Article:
Although they could have been, just as easily if Knucks had been willing to wear the same ridiculous get-up. Warring races were better, he’d insisted, more readily believable than warring factions of the same race. Yes, of course, Ferret had replied with more sarcasm than could be conveyed in written form. Knucks valued his street cred far too much to be seen dead in this garb. No, that treat had to be reserved for Ferret. “You’re ideally suited, trust me. Perfect. You’re svelte,” Knucks had said – and the flattery did help somewhat. “They’ll more likely buy the idea of big bad-ass aliens hunting down a svelte one than the other way round. And then, later on, when they find out different, that’ll make sense in a subverting their expectations kind of way.”

“If you say so,” was the only answer Ferret had been able to give to that. He’d had to resort to that phrase rather a lot through the whole sorry preparation phase. He didn’t know why they couldn’t have just gone and robbed a bank like normal criminals. He didn’t mind wearing stockings, on his head or anywhere else for that matter.

“I’ll be happy to clue you in on what I know,” he told the Commander now, “but perhaps we could go somewhere we could all sit down and talk about things. My legs are killing me.”

He rubbed his thighs to illustrate the point. An escape pod with a little more leg room would have been nice.

“There’s a conference room,” said the Commander. “This way – ”

He gestured towards the door but before Ferret had moved, one of the other officers held up his gun in an even more threatening manner than previously. “Wait right there, cobber. Commander, do we really want to let this thing further into the base?”

Ferret blinked, trying to decide whether to take more offence at being called ‘thing’ or ‘cobber’. “You have nothing to fear from me. I come in peace, as I’m sure I mentioned. And rest assured, as long as your defensive screens are active, the Moonbase will be safe from any punitive action they” – he pointed aloft – “might care to take against you for harbouring me.”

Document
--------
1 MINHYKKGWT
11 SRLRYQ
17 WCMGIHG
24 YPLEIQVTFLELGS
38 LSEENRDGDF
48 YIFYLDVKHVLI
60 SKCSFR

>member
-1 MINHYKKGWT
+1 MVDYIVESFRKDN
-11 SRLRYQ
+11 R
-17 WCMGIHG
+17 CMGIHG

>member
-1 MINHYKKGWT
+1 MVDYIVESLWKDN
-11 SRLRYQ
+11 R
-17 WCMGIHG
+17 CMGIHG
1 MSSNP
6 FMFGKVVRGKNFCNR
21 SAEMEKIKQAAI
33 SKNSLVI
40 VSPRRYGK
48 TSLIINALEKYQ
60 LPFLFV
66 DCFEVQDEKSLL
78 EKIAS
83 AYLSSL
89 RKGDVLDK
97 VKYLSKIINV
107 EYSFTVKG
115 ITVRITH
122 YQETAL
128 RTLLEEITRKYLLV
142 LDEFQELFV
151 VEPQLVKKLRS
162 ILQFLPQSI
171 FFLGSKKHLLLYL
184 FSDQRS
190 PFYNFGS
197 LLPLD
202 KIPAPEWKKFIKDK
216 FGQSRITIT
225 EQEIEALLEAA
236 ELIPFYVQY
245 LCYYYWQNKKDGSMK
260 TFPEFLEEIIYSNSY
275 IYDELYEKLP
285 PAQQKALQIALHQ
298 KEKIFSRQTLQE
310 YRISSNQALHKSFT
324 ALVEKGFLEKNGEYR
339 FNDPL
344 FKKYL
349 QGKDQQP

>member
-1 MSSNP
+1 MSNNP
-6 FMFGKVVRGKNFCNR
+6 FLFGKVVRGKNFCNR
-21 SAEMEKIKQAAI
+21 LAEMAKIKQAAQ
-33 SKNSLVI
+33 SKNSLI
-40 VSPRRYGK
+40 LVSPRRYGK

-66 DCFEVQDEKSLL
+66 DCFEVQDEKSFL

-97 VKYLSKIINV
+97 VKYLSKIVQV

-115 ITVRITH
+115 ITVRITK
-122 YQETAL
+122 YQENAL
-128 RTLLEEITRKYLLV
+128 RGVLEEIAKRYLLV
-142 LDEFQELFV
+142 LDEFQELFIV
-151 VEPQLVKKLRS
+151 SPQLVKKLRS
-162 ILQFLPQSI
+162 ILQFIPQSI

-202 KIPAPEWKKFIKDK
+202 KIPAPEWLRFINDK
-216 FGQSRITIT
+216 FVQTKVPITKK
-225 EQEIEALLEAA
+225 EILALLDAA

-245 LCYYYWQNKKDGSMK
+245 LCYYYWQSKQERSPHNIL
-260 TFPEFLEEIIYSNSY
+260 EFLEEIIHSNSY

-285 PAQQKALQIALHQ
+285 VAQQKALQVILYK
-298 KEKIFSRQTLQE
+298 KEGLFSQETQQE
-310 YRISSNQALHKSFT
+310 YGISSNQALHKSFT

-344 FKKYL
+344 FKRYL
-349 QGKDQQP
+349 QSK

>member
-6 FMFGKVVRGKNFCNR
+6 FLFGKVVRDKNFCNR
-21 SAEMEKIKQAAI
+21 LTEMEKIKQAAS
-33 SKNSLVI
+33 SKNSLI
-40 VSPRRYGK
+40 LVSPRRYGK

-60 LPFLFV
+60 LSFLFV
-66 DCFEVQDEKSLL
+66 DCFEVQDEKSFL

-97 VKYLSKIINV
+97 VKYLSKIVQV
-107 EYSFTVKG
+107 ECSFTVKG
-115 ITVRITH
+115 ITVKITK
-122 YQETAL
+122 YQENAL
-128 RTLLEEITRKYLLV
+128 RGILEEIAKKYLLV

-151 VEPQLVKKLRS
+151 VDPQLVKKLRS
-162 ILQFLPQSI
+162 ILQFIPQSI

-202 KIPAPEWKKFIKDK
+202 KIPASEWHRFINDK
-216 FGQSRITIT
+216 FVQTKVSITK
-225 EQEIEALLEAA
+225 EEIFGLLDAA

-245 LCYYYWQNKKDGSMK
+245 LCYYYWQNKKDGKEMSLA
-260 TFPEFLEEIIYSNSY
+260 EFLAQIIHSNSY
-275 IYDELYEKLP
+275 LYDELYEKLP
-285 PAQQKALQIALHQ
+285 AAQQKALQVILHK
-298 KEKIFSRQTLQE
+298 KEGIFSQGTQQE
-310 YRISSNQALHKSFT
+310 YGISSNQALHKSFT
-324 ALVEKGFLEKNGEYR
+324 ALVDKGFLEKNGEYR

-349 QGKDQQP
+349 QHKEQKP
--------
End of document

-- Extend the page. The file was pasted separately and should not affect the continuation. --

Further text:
“If you say so, cobber,” said the obnoxious one.

“Now, Alan, this alien – ” The Commander broke off. “Excuse me, what’s your name?”

“Zanac.”

“Right. Zanac here is our guest,” he pointed out to Alan, “and we have an opportunity here to show him – him?” Ferret nodded. “To show him human hospitality.”

“You’re humans?” put in Ferret, making a show of uncontained excitement. He even went so far as to clap his hands. “How wonderful. It really is a small world.”

“What is?” said Alan snarkily. Ferret was beginning to dislike him intensely.

“It’s an expression,” he said. It was incredibly easy to look down on the fellow, what with the platforms and him being a midget. “An Earth expression.”

“Earth?” queried the woman, her bosom heaving at the mere mention of the name. “What do you know about Earth.”

Ferret allowed his best enigmatic smile to play across his face. He wrapped it in a condundrum and laced it with mystery. “We are the Guardians of Earth. We have been waiting for this day for millennia.”

“Millennia?” said the suave-looking dark-haired one who’d been silent until now. Even in the uniform, he looked like he might own a trattoria somewhere.

“I’m exaggerating a bit. For effect. But for ages anyway. But essentially we’ve been watching over the Earth ready for the day when humans return to reclaim their rightful home.”

“Sounds like a crock to me, Commander.”

“Does he really have to be here?” asked Ferret, wanting to inquire if the Australian was the base cultural officer.

“Alan, I think we can save our reservations for the conference room. Right now, we need to hear the full story. Tell us more, Zanac.”

“Well,” began Ferret, moving past the Commander to the door. “There’s good news and there’s bad.”

[End Of Act One]

[To Be Continued…]

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1 Comment

  1. […] Of Act One: 4) Here. Alien visitor Zanac brings tales of Earth since the Moon’s […]